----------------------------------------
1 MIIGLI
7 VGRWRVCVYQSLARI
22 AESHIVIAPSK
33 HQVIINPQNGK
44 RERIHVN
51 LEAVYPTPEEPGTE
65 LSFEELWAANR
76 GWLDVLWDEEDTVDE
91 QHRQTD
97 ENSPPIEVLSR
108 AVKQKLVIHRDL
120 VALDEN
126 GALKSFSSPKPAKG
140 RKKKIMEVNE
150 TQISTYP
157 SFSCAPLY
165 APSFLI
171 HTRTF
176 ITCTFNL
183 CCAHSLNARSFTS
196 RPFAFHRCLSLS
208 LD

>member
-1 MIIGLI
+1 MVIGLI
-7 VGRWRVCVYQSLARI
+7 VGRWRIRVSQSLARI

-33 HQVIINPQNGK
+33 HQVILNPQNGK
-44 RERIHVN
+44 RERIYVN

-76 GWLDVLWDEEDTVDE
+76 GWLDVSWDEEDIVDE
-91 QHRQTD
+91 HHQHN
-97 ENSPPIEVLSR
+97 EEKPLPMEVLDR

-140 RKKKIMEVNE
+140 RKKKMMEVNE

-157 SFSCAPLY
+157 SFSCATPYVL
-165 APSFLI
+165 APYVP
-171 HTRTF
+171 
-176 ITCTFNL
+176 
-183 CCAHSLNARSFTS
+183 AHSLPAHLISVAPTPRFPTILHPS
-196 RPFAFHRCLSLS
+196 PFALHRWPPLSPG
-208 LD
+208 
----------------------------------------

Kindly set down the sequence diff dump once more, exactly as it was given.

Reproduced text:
1 MIIGLI
7 VGRWRVCVYQSLARI
22 AESHIVIAPSK
33 HQVIINPQNGK
44 RERIHVN
51 LEAVYPTPEEPGTE
65 LSFEELWAANR
76 GWLDVLWDEEDTVDE
91 QHRQTD
97 ENSPPIEVLSR
108 AVKQKLVIHRDL
120 VALDEN
126 GALKSFSSPKPAKG
140 RKKKIMEVNE
150 TQISTYP
157 SFSCAPLY
165 APSFLI
171 HTRTF
176 ITCTFNL
183 CCAHSLNARSFTS
196 RPFAFHRCLSLS
208 LD

>member
-1 MIIGLI
+1 MVIGLI
-7 VGRWRVCVYQSLARI
+7 VGRWRIRVSQSLARI

-33 HQVIINPQNGK
+33 HQVILNPQNGK
-44 RERIHVN
+44 RERIYVN

-76 GWLDVLWDEEDTVDE
+76 GWLDVSWDEEDIVDE
-91 QHRQTD
+91 HHQHN
-97 ENSPPIEVLSR
+97 EEKPLPMEVLDR

-140 RKKKIMEVNE
+140 RKKKMMEVNE

-157 SFSCAPLY
+157 SFSCATPYVL
-165 APSFLI
+165 APYVP
-171 HTRTF
+171 
-176 ITCTFNL
+176 
-183 CCAHSLNARSFTS
+183 AHSLPAHLISVAPTPRFPTILHPS
-196 RPFAFHRCLSLS
+196 PFALHRWPPLSPG
-208 LD
+208 